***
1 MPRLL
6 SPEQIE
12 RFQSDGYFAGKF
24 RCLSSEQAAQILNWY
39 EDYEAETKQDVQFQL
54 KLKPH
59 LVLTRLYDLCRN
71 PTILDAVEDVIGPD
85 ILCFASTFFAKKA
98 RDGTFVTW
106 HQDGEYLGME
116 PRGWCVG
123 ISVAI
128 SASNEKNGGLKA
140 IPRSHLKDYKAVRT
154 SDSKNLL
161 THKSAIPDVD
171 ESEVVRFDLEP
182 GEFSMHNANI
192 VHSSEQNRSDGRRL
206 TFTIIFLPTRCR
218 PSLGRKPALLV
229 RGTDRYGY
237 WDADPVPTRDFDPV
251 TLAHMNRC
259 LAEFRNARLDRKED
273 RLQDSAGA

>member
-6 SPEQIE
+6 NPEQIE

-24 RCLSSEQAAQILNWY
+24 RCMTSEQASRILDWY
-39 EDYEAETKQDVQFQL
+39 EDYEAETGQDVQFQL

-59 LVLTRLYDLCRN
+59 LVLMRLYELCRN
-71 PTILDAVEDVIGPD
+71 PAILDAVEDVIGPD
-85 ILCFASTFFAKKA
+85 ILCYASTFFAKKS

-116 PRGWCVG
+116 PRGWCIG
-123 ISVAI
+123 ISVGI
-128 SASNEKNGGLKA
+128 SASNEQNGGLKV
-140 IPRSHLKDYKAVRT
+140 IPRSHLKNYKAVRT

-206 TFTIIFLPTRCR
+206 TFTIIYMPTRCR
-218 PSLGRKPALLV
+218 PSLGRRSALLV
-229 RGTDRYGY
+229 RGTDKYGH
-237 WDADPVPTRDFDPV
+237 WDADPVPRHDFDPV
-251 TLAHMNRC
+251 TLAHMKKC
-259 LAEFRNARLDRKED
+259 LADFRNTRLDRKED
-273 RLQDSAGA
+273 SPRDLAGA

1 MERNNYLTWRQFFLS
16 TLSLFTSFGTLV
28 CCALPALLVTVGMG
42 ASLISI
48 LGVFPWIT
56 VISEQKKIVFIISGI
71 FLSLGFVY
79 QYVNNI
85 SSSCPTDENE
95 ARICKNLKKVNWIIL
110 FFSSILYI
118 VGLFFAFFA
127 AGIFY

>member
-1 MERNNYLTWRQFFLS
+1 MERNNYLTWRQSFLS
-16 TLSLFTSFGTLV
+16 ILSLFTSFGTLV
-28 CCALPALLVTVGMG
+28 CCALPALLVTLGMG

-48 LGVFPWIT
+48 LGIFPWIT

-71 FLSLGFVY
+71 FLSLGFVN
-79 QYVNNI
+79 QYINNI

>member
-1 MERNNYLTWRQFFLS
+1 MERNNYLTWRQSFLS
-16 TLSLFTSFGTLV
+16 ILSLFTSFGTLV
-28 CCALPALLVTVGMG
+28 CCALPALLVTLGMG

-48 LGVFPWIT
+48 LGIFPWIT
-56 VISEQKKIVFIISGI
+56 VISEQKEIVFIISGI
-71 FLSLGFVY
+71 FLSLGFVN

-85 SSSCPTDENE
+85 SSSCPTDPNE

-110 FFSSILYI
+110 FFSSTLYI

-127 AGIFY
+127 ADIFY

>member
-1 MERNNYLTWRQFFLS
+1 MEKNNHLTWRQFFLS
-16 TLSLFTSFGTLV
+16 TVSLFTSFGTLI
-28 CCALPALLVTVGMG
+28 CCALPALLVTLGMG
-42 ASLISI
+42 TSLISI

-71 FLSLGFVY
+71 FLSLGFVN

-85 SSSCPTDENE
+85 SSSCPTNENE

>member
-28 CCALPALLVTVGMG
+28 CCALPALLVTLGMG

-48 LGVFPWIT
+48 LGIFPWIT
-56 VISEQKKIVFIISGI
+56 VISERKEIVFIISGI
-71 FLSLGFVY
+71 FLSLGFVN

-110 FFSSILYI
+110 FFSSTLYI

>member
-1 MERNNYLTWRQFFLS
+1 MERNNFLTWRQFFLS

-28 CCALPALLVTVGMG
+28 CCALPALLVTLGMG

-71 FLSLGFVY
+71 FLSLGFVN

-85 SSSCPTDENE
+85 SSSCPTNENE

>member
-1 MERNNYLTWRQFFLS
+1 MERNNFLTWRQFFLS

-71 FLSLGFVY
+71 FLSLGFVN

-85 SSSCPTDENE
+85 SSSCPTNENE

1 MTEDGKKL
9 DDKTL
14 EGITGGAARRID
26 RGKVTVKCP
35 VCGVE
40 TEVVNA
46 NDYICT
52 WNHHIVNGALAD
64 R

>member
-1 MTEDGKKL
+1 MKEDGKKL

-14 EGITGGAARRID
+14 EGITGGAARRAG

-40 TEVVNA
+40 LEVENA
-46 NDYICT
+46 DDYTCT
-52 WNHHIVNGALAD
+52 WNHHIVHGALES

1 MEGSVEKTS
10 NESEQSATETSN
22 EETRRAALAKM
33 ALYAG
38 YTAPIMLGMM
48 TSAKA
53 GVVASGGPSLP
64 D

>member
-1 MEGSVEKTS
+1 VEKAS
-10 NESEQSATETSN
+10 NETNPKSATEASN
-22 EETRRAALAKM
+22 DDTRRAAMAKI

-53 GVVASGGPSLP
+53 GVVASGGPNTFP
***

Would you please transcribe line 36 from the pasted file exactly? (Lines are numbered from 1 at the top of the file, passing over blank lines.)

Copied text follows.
+59 LVLMRLYELCRN